Obituary: Dies in the Chilean Patagonia while horseback riding with gauchos. Her horse slipped on snow, fell and crushed her. Horse survived.
At the end of our excursion, the gaucho invited us to his home to have some mate. Drinking mate is a ritual and integral to the gaucho culture—to swap news and stories, to share in warmth and respite from the cold climate, and to recognize the common humanity that weaves us all together. If you are ever invited to drink mate in your visit to the region, always accept as it’s rude not to.
We capped that day by retiring to our hotel in Puerto Natales, a lodge geared to the young, jet-set adventure seekers and climbers, and strolled along Avenida Pedro Montt to another hotel’s restaurant, sinking into an indulgent meal of Antarctic king crab (Sentuyo) and delicious braised Astral lamb (cordero).
Day 2: Torres del Paine
Despite the wet and windy weather, our trip to Torres del Paine National Park was far from a disappointment. It was, honestly, one of the most beautiful sceneries I’ve ever seen in my life. The national park consists of glaciers, lakes, and rivers and its Cordillera is the centerpiece. We only had around 7 hours before catching one of the last buses to Punta Arenas that night, so we arranged for a guided tour where they drove us to the main highlights of the park and surrounding attractions.
Before getting to the park, we made a few stops: Villa Cierro Castillo, Mirador Lago Sarmiento, Laguna Amarga, and from there we could start seeing the famous Torres del Paine, amid roaming groups of guanacos and flightless rheas. Once at the park we stopped at other points including the Mirador Nordenskjöld, and after a walk in which we defeated howling, gale-force headwinds, we arrived to the Salto Grande, a majestic waterfall that joins the Nordenskjöld and Pehoé lakes and from which you can see the towers through rainbows formed by the mists of glacial-fed waterfalls. On the way back we had the opportunity to stop and admire Lake Pehoé and its turquoise-blue waters.
The next stop was at Lake Grey, where a short hike takes you a pebble-strewn “beach” where you can pick up detached pieces of crystal-clear glacier beached by the wind on the shores of the lake. The walk across the beach can be a bit daunting—the winds buffet you—but the view is well worth the trek.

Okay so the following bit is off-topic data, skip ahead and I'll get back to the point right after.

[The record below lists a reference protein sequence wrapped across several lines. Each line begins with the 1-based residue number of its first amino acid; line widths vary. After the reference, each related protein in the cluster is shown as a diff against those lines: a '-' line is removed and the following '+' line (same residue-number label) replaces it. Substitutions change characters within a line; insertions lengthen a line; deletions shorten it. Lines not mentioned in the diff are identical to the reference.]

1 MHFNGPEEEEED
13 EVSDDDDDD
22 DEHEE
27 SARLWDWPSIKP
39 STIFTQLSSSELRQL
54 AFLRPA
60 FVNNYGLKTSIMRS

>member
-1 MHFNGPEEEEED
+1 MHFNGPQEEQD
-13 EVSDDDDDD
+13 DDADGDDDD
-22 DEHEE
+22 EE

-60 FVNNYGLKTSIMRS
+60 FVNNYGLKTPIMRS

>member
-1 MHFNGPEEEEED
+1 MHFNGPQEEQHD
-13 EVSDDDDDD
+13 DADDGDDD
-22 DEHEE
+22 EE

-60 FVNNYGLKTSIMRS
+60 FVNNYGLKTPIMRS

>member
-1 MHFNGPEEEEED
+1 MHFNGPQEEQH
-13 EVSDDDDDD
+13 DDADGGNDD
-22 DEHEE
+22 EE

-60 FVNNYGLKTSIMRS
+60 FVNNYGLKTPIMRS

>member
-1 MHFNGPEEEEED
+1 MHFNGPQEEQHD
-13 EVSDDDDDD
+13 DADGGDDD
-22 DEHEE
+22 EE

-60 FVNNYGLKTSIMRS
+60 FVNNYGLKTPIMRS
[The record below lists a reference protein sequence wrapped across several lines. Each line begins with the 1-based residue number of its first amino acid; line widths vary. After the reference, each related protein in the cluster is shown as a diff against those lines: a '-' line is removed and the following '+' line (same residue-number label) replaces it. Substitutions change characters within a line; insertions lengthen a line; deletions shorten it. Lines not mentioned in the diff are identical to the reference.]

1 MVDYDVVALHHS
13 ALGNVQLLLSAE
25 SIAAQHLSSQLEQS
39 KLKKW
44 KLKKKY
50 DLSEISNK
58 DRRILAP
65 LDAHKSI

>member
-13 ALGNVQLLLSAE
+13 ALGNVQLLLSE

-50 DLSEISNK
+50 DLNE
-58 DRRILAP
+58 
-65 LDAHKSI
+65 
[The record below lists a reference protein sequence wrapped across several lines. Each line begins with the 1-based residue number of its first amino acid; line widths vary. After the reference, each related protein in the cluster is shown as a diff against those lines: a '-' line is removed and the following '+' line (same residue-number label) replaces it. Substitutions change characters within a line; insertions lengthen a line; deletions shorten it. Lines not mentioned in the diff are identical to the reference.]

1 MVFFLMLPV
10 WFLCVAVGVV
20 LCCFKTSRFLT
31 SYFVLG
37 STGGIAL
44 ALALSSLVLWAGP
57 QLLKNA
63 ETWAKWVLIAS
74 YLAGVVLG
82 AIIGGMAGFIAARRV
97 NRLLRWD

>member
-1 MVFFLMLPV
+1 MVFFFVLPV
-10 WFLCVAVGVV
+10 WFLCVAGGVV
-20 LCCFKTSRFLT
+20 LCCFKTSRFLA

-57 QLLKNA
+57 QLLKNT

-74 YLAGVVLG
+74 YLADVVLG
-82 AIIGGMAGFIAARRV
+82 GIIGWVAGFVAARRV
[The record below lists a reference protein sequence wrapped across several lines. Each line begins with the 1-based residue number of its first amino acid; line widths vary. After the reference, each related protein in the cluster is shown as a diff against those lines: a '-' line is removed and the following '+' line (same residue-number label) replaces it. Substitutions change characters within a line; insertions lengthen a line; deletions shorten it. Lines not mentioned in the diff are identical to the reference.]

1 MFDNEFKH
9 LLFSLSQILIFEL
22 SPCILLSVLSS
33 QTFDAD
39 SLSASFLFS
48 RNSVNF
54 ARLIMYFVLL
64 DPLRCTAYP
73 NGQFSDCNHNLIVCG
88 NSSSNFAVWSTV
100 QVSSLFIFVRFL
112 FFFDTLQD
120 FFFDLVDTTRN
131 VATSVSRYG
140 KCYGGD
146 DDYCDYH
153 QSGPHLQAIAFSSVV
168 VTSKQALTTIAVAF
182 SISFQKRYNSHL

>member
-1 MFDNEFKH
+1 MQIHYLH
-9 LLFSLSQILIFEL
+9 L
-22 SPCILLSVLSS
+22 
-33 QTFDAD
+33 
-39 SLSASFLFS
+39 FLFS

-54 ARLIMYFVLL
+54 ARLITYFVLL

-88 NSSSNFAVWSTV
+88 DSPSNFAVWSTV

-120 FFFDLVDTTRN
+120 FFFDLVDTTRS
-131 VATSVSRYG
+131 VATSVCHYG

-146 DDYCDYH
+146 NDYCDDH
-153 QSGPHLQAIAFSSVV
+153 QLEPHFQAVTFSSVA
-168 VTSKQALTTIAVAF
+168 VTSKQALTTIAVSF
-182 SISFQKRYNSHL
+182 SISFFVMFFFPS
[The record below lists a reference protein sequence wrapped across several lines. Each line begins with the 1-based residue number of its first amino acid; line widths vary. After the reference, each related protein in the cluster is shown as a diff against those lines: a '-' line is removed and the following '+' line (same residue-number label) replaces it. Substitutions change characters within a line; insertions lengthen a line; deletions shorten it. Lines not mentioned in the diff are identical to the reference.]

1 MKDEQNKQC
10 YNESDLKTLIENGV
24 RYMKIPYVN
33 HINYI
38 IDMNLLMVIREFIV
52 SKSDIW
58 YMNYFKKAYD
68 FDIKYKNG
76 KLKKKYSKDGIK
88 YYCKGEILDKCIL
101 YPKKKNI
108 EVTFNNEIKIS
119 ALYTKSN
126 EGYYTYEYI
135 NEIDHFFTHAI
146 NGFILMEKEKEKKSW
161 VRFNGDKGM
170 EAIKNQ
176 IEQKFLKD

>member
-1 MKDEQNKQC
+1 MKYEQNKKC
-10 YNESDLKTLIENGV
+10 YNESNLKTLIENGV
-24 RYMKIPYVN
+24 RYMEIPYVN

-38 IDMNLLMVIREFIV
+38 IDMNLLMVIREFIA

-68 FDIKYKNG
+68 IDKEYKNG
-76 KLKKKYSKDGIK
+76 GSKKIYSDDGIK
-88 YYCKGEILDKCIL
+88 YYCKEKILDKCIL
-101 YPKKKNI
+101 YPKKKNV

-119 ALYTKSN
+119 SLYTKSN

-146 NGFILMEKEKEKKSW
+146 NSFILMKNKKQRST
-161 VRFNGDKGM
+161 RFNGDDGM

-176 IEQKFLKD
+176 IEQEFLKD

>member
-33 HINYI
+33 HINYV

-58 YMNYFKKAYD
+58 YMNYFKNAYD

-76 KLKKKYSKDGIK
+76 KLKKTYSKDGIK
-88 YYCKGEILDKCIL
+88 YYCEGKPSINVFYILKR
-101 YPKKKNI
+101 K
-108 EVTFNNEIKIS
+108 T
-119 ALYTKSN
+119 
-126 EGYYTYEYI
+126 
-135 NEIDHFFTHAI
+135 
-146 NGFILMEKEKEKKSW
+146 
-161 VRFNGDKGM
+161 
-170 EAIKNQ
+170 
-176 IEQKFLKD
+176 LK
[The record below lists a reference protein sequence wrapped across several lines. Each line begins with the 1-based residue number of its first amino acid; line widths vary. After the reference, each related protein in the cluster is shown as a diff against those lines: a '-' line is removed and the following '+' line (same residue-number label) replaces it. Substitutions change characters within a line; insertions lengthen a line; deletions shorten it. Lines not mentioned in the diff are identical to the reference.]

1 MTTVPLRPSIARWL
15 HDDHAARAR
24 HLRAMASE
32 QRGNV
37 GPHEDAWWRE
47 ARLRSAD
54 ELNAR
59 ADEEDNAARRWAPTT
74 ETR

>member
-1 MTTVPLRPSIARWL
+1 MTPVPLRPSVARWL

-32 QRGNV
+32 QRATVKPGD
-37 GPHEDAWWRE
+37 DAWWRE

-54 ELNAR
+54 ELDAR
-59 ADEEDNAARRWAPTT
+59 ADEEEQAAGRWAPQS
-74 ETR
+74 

The last stop was the Monumento Natural del Milodón (Mylodon Cave). The Mylodon, or giant sloth, roamed the landscape of the Chilean Patagonia more than 10,000 years ago. A life-size model of the herbivorous mammal is found at the entrance of the cave. That night they took us to the bus stop to go back to Punta Arenas and we stayed at the Hotel Rey Don Felipe.
Day 3: Tierra del Fuego Pingüino Rey
That day when I woke up, I never imagined I would spend an entire day on a bus to spend a few minutes looking at penguins. I did, and I don’t regret it. After a two-hour ferry drive across the Straits of Magellan (Estrecho de Magallanes), we arrived at Tierra del Fuego, landing in Bahia Chilota. Upon arrival we were taken to the city, Porvenir, and walked through the Plaza de las Armas, Plaza de los Selk’nams and perused a small museum chronicling the history of life in Tierra del Fuego. The Selk’nams were an indigenous group in that region, and one of the last native groups in South America to be encountered by Europeans or Westerners in the late 19th century.
The Pinguino Rey Park is around 114 km from the city, so it takes around an hour and a half to get there, skirting Bahía Inútil. We spent around an hour at the park, and we got to see around 40 penguins, including their recently hatched offspring.
On the way back we took a long route to cross via Primera Angostura, which is further north from Bahia Chilota, where we arrived. For some reason the drive took around 3 to 4 hours and there was a whole lot of nothingness—large expanses of short grass, estancia ranches with a scattering of the hardy breed of sheep endemic to northern, arctic climates, and a few battered sheds and oil derricks. There is little that grows in harsh climatic conditions of this steppe. However, at dark we got to see the most beautiful sky, full of stars like we’ve never seen before. Because it’s so scarcely inhabited, Patagonia doesn’t have much light interference and on a clear night, you can make out the faint band of stardust forming the Milky Way stretching horizon-to-horizon across the ink-black sky.
After a long day, we had a hearty dinner at the hotel and lamented we didn’t have more time to explore more of the Chilean Patagonia.